In the years I’ve been covering broadcast development, I have rarely seen so many recastings before pilots were filmed. There always have been some tweaks between the table-reads and the shoots (and even more after the upfronts on the pilots picked up to series) but nothing on the scale of what we’ve witnessed this season. The first major recasting actually came very early on when Ryan Phillippe exited the CBS drama pilot Golden Boy shortly after signing on for the role. He was eventually replaced with British actor Theo James. The CBS drama was one of a whopping three pilots to recast their leads this year. The other two, Fox’s comedy Ned Fox Is My Manny and CBS’ Greg Malins/Greg Berlanti comedy, did it after the table reads. Dakota Johnson was brought in on Ned Fox to replace originally cast Abby Elliott, and David Walton succeeded Bryan Greenberg on the Malins/Berlanti project.
There were also a slew of co-starring role changes after table-reads and run-throughs this season. Zachary Gordon replaced Aidan Potter as Mary McCormack’s son in Kari Lizer’s ABC comedy pilot when the boy was made older. Tricia O’Kelley took over from Salli Richardson in NBC’s comedy pilot Downwardly Mobile. Martha MacIsaac replaced Brittany Snow as the First Daughter on the NBC comedy pilot 1600 Penn. Amanda Walsh replaced Aly Michalka in the Fox comedy pilot Rebounding when the character was reconceived, Sara Rue replaced Courtney Henggeler in NBC’s Jimmy Fallon comedy pilot (in second position to ABC’s Malibu Country), and Mike Castle succeeded James Pumphrey in the ABC Mandy Moore comedy pilot. On the CBS comedy pilot Partners, Elizabeth Regen was replaced with Tracy Vilar after the table read, while another role played by Lucy Davis was written out, with a new character, played by Molly Shannon, introduced.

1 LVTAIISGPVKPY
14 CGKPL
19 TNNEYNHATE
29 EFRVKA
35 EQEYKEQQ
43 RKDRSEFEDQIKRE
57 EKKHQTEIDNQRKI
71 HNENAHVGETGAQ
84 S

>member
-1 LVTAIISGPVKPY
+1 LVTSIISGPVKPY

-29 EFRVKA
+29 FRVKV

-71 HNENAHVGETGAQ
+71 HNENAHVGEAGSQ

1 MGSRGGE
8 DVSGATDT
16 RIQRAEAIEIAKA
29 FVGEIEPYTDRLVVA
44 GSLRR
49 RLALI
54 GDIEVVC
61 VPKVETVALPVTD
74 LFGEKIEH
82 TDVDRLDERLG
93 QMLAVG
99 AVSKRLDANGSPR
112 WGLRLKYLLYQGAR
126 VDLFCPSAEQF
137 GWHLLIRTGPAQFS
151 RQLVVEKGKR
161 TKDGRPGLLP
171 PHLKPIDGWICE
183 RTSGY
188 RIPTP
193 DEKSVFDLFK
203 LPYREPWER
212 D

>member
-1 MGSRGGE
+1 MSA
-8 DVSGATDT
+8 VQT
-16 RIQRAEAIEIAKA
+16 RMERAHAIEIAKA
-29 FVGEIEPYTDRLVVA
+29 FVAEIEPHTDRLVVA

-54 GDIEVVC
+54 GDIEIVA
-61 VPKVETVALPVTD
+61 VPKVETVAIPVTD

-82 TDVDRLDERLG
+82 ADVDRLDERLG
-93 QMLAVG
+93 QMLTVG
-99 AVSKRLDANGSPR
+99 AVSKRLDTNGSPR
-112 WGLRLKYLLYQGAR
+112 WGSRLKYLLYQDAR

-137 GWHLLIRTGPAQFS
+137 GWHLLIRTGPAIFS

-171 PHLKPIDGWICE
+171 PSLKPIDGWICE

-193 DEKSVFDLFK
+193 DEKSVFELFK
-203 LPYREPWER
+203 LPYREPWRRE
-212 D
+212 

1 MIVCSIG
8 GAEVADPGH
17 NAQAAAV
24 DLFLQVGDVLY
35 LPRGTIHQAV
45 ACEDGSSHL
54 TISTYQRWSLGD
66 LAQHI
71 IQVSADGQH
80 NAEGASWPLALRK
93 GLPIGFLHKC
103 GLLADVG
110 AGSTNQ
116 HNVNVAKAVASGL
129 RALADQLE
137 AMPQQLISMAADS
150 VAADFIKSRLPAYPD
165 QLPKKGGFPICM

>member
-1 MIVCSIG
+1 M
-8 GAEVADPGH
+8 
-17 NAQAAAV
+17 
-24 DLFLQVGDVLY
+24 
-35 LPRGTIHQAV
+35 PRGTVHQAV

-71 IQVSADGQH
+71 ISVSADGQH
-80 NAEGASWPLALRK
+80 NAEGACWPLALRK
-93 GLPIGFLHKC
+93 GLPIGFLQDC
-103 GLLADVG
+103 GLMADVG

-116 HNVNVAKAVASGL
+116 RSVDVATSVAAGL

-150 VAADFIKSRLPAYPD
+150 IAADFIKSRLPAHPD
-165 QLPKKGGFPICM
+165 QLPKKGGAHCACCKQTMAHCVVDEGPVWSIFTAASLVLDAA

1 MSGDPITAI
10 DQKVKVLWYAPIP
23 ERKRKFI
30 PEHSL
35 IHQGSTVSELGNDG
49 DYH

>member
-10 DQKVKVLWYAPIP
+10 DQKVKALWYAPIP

What is behind the large number of pre-shoot pilot recasts this season? Some industry insiders point to the dramatic evolution in the way pilot casting decisions are made. In the past, the finalists for each role would go to the network for a test in front of network and studio executives, sometimes alongside actors already cast in other roles in the pilot. The executives would then convene after the auditions to discuss the candidates and pick the one they felt the strongest about for the role. Fox was the first network to switch to testing actors on tape several years back. This year, an estimated two-thirds of the pilot auditions were taped at the studios and emailed to the networks, with CBS the only net that offered the choice for in-person tests on all its pilots. “The technology got up to a point where the studios are able to put an actor on tape, email the audition to the network and get an OK in half an hour,” one insider said, adding that the speed and lack of communication “has led to some of these mistakes.” In most cases, executives see a pilot’s cast members together for the first time at the table-read. That’s when some mis-castings become clear, like Josh Gad and Brittany Snow playing brother and sister. Adding to the pressure is the fact that, with so many pilots produced at the same time, competition for sought-after talent is often fierce, forcing casting executives to make a decision fast or risk losing a hot actor to another pilot.
Which brings us to the heart of the problem — the broadcast pilot season model. After taking up to nine months to develop their pilot scripts, the networks rush to make as many as 90 pilots in three months, all at the same time. The window for casting those pilots has shrunk significantly over the years — from 10 weeks, which had been the standard for decades, to roughly 4-to-5 weeks now. “The process is so flawed,” one insider said, “it’s actually surprising that so few mistakes are made.”
TV Editor Nellie Andreeva - tip her here.